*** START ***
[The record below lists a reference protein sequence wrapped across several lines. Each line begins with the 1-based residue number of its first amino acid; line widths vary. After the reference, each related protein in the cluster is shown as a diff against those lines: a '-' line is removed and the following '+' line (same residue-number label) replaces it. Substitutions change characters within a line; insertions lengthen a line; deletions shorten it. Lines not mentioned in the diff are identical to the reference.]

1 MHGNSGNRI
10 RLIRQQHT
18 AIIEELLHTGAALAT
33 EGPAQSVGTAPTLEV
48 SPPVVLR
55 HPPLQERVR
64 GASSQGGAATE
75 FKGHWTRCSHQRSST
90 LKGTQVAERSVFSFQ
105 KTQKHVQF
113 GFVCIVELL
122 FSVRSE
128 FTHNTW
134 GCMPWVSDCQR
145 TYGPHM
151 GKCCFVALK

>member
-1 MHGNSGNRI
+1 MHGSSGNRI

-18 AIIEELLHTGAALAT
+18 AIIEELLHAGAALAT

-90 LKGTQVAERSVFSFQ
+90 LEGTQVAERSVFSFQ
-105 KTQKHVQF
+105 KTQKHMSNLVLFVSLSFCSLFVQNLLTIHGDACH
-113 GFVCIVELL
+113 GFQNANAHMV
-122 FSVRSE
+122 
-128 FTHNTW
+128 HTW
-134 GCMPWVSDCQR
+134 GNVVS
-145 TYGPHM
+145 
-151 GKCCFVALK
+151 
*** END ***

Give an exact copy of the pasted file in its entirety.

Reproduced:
[The record below lists a reference protein sequence wrapped across several lines. Each line begins with the 1-based residue number of its first amino acid; line widths vary. After the reference, each related protein in the cluster is shown as a diff against those lines: a '-' line is removed and the following '+' line (same residue-number label) replaces it. Substitutions change characters within a line; insertions lengthen a line; deletions shorten it. Lines not mentioned in the diff are identical to the reference.]

1 MHGNSGNRI
10 RLIRQQHT
18 AIIEELLHTGAALAT
33 EGPAQSVGTAPTLEV
48 SPPVVLR
55 HPPLQERVR
64 GASSQGGAATE
75 FKGHWTRCSHQRSST
90 LKGTQVAERSVFSFQ
105 KTQKHVQF
113 GFVCIVELL
122 FSVRSE
128 FTHNTW
134 GCMPWVSDCQR
145 TYGPHM
151 GKCCFVALK

>member
-1 MHGNSGNRI
+1 MHGSSGNRI

-18 AIIEELLHTGAALAT
+18 AIIEELLHAGAALAT

-90 LKGTQVAERSVFSFQ
+90 LEGTQVAERSVFSFQ
-105 KTQKHVQF
+105 KTQKHMSNLVLFVSLSFCSLFVQNLLTIHGDACH
-113 GFVCIVELL
+113 GFQNANAHMV
-122 FSVRSE
+122 
-128 FTHNTW
+128 HTW
-134 GCMPWVSDCQR
+134 GNVVS
-145 TYGPHM
+145 
-151 GKCCFVALK
+151 